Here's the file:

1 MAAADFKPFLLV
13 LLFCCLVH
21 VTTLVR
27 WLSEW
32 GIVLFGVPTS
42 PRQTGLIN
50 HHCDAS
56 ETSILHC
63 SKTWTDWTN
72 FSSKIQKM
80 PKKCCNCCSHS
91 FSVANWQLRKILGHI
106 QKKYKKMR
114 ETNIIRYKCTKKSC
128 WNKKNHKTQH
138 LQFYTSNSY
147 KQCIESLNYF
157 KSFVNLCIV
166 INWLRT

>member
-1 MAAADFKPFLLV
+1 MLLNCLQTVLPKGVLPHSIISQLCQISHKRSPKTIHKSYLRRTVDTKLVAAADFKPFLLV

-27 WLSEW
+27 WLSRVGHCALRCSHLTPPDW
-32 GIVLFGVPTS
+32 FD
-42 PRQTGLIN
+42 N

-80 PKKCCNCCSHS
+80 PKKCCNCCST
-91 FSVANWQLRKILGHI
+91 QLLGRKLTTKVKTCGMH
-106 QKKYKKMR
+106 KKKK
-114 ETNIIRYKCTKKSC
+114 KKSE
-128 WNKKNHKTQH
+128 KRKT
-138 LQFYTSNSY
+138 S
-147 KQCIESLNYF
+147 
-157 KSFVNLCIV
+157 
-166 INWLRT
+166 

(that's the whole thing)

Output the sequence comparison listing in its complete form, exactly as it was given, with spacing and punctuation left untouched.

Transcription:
1 MAAADFKPFLLV
13 LLFCCLVH
21 VTTLVR
27 WLSEW
32 GIVLFGVPTS
42 PRQTGLIN
50 HHCDAS
56 ETSILHC
63 SKTWTDWTN
72 FSSKIQKM
80 PKKCCNCCSHS
91 FSVANWQLRKILGHI
106 QKKYKKMR
114 ETNIIRYKCTKKSC
128 WNKKNHKTQH
138 LQFYTSNSY
147 KQCIESLNYF
157 KSFVNLCIV
166 INWLRT

>member
-1 MAAADFKPFLLV
+1 MLLNCLQTVLPKGVLPHSIISQLCQISHKRSPKTIHKSYLRRTVDTKLVAAADFKPFLLV

-27 WLSEW
+27 WLSRVGHCALRCSHLTPPDW
-32 GIVLFGVPTS
+32 FD
-42 PRQTGLIN
+42 N

-80 PKKCCNCCSHS
+80 PKKCCNCCST
-91 FSVANWQLRKILGHI
+91 QLLGRKLTTKVKTCGMH
-106 QKKYKKMR
+106 KKKK
-114 ETNIIRYKCTKKSC
+114 KKSE
-128 WNKKNHKTQH
+128 KRKT
-138 LQFYTSNSY
+138 S
-147 KQCIESLNYF
+147 
-157 KSFVNLCIV
+157 
-166 INWLRT
+166 